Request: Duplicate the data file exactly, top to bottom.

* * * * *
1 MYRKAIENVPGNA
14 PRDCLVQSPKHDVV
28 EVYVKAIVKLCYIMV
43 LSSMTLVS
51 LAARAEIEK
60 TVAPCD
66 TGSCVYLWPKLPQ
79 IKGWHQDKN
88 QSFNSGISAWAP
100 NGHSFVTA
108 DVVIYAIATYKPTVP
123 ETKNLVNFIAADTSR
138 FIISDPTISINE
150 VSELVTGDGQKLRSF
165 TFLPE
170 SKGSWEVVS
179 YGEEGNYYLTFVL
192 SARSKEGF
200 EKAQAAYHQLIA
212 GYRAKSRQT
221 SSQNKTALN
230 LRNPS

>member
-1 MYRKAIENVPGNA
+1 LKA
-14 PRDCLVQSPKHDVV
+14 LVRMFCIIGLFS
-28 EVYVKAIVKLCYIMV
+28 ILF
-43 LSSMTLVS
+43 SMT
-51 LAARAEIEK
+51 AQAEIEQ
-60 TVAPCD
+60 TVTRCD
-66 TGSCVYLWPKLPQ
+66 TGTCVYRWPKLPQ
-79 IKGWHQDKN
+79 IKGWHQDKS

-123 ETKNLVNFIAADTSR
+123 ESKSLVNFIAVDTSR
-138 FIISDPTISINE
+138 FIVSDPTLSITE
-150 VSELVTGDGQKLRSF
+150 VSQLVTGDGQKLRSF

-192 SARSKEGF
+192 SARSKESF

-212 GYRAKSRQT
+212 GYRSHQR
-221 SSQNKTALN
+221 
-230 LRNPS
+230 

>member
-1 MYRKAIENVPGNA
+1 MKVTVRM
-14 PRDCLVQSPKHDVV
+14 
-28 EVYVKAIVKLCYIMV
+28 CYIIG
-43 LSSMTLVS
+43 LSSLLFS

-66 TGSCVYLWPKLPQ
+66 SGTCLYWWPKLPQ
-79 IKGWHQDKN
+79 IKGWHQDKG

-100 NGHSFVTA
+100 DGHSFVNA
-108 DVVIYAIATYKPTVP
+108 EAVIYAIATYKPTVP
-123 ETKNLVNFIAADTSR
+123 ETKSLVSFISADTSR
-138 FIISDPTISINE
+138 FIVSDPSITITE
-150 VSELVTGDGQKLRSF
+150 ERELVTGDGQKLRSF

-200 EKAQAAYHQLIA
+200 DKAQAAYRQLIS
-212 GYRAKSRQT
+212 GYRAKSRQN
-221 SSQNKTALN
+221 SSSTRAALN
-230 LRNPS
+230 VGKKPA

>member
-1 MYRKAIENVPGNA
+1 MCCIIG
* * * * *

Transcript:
1 MYRKAIENVPGNA
14 PRDCLVQSPKHDVV
28 EVYVKAIVKLCYIMV
43 LSSMTLVS
51 LAARAEIEK
60 TVAPCD
66 TGSCVYLWPKLPQ
79 IKGWHQDKN
88 QSFNSGISAWAP
100 NGHSFVTA
108 DVVIYAIATYKPTVP
123 ETKNLVNFIAADTSR
138 FIISDPTISINE
150 VSELVTGDGQKLRSF
165 TFLPE
170 SKGSWEVVS
179 YGEEGNYYLTFVL
192 SARSKEGF
200 EKAQAAYHQLIA
212 GYRAKSRQT
221 SSQNKTALN
230 LRNPS

>member
-1 MYRKAIENVPGNA
+1 LKA
-14 PRDCLVQSPKHDVV
+14 LVRMFCIIGLFS
-28 EVYVKAIVKLCYIMV
+28 ILF
-43 LSSMTLVS
+43 SMT
-51 LAARAEIEK
+51 AQAEIEQ
-60 TVAPCD
+60 TVTRCD
-66 TGSCVYLWPKLPQ
+66 TGTCVYRWPKLPQ
-79 IKGWHQDKN
+79 IKGWHQDKS

-123 ETKNLVNFIAADTSR
+123 ESKSLVNFIAVDTSR
-138 FIISDPTISINE
+138 FIVSDPTLSITE
-150 VSELVTGDGQKLRSF
+150 VSQLVTGDGQKLRSF

-192 SARSKEGF
+192 SARSKESF

-212 GYRAKSRQT
+212 GYRSHQR
-221 SSQNKTALN
+221 
-230 LRNPS
+230 

>member
-1 MYRKAIENVPGNA
+1 MKVTVRM
-14 PRDCLVQSPKHDVV
+14 
-28 EVYVKAIVKLCYIMV
+28 CYIIG
-43 LSSMTLVS
+43 LSSLLFS

-66 TGSCVYLWPKLPQ
+66 SGTCLYWWPKLPQ
-79 IKGWHQDKN
+79 IKGWHQDKG

-100 NGHSFVTA
+100 DGHSFVNA
-108 DVVIYAIATYKPTVP
+108 EAVIYAIATYKPTVP
-123 ETKNLVNFIAADTSR
+123 ETKSLVSFISADTSR
-138 FIISDPTISINE
+138 FIVSDPSITITE
-150 VSELVTGDGQKLRSF
+150 ERELVTGDGQKLRSF

-200 EKAQAAYHQLIA
+200 DKAQAAYRQLIS
-212 GYRAKSRQT
+212 GYRAKSRQN
-221 SSQNKTALN
+221 SSSTRAALN
-230 LRNPS
+230 VGKKPA

>member
-1 MYRKAIENVPGNA
+1 MCCIIG